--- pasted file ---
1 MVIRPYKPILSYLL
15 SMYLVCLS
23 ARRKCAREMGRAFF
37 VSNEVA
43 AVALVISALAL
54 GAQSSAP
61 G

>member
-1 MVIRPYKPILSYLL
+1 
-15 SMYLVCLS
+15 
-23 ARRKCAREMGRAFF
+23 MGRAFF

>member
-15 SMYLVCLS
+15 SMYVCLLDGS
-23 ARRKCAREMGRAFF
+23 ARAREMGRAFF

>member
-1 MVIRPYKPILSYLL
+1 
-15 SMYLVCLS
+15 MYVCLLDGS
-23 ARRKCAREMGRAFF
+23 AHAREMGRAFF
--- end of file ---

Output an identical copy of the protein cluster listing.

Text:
1 MVIRPYKPILSYLL
15 SMYLVCLS
23 ARRKCAREMGRAFF
37 VSNEVA
43 AVALVISALAL
54 GAQSSAP
61 G

>member
-1 MVIRPYKPILSYLL
+1 
-15 SMYLVCLS
+15 
-23 ARRKCAREMGRAFF
+23 MGRAFF

>member
-15 SMYLVCLS
+15 SMYVCLLDGS
-23 ARRKCAREMGRAFF
+23 ARAREMGRAFF

>member
-1 MVIRPYKPILSYLL
+1 
-15 SMYLVCLS
+15 MYVCLLDGS
-23 ARRKCAREMGRAFF
+23 AHAREMGRAFF